I try to convert matlab code to numpy and figured out that numpy has a different result with the std function.
std([1,3,4,6]) ans = 2.0817
Is this normal? And how should I handle this?
The NumPy function
np.std takes an optional parameter
ddof: "Delta Degrees of Freedom". By default, this is
0. Set it to
1 to get the MATLAB result:
>>> np.std([1,3,4,6], ddof=1) 2.0816659994661326
To add a little more context, in the calculation of the variance (of which the standard deviation is the square root) we typically divide by the number of values we have.
But if we select a random sample of
N elements from a larger distribution and calculate the variance, division by
N can lead to an underestimate of the actual variance. To fix this, we can lower the number we divide by (the degrees of freedom) to a number less than
ddof parameter allows us change the divisor by the amount we specify.
Unless told otherwise, NumPy will calculate the biased estimator for the variance (
ddof=0, dividing by
N). This is what you want if you are working with the entire distribution (and not a subset of values which have been randomly picked from a larger distribution). If the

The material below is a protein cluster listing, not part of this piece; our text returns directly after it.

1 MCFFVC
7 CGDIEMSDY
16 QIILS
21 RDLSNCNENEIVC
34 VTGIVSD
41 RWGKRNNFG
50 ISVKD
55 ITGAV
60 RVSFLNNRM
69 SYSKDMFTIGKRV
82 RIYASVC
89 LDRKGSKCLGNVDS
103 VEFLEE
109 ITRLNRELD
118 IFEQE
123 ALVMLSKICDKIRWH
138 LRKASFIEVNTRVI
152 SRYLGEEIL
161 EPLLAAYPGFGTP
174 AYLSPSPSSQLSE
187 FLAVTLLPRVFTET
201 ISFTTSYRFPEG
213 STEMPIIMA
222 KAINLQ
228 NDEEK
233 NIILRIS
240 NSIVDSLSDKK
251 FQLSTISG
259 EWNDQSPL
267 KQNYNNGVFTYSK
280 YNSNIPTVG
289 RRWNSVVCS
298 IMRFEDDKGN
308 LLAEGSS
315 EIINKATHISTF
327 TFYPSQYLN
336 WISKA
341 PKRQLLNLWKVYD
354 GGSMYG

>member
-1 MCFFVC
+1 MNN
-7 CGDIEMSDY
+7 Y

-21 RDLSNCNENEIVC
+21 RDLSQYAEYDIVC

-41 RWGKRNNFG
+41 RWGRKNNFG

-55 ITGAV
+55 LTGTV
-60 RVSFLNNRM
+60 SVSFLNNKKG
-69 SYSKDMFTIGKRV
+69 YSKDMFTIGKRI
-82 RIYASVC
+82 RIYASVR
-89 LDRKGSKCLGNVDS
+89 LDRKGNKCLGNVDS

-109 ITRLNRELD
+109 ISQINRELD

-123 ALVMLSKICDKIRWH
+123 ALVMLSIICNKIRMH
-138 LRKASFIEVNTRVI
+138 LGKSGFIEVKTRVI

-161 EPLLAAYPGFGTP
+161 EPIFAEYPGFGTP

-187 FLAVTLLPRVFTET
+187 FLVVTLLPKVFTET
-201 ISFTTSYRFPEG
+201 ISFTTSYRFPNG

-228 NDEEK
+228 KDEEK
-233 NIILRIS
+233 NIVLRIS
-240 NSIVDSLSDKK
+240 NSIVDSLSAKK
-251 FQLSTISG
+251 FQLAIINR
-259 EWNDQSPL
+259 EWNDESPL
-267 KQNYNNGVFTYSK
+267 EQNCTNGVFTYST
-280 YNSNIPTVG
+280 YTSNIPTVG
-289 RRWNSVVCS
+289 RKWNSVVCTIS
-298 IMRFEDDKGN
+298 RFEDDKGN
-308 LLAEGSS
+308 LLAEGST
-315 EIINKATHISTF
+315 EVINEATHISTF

ddof parameter is given, NumPy divides by
N - ddof instead.
The default behaviour of MATLAB's
std is to correct the bias for sample variance by dividing by
N-1. This gets rid of some of (but probably not all of) of the bias in the standard deviation. This is likely to be what you want if you're using the function on a random sample of a larger distribution.
The nice answer by @hbaderts gives further mathematical details.
The standard deviation is the square root of the variance. The variance of a random variable
X is defined as
An estimator for the variance would therefore be
where denotes the sample mean. For randomly selected , it can be shown that this estimator does not converge to the real variance, but to
If you randomly select samples and estimate the sample mean and variance, you will have to use a corrected (unbiased) estimator
which will converge to . The correction term is also called Bessel's correction.
Now by default, MATLABs
std calculates the unbiased estimator with the correction term
n-1. NumPy however (as @ajcr explained) calculates the biased estimator with no correction term by default. The parameter
ddof allows to set any correction term
n-ddof. By setting it to 1 you get the same result as in MATLAB.
Similarly, MATLAB allows to add a second parameter
w, which specifies the "weighing scheme". The default,
w=0, results in the correction term
n-1 (unbiased estimator), while for
w=1, only n is used as correction term (biased estimator).
For people who aren't great with statistics, a simplistic guide is:
ddof=1 if you're calculating
np.std() for a sample taken from your full dataset.
ddof=0 if you're calculating
np.std() for the full population
The DDOF is included for samples in order to counterbalance bias that can occur in the numbers.